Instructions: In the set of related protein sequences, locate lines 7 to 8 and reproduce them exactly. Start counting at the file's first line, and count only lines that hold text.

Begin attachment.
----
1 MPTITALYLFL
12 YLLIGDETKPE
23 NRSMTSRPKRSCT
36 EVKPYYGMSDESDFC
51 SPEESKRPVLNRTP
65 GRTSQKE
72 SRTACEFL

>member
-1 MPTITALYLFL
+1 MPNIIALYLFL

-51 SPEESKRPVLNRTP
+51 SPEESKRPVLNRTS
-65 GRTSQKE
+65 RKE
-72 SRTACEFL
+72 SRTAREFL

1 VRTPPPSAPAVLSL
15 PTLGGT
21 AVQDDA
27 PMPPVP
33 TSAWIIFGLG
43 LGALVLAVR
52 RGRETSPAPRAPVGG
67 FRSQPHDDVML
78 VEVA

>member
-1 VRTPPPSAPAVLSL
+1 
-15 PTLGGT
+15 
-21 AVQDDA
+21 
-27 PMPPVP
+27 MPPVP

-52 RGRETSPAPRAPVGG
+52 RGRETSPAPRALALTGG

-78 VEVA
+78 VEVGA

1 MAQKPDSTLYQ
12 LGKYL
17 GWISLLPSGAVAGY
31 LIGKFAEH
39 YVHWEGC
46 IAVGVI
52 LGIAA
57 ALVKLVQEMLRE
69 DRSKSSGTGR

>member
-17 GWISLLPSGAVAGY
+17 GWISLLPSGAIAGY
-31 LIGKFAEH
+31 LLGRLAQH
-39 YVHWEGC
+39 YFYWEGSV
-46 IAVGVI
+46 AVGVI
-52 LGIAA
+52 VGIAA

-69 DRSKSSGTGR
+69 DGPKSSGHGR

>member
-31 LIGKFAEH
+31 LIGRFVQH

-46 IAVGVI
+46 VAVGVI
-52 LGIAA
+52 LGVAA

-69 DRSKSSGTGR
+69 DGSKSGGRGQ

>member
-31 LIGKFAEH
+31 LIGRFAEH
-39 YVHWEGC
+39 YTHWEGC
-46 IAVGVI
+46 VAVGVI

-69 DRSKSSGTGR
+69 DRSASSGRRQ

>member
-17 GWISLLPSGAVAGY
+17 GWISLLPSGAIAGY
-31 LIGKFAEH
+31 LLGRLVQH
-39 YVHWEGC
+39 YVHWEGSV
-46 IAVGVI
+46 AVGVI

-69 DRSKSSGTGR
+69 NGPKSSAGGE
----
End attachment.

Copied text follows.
72 SRTACEFL

>member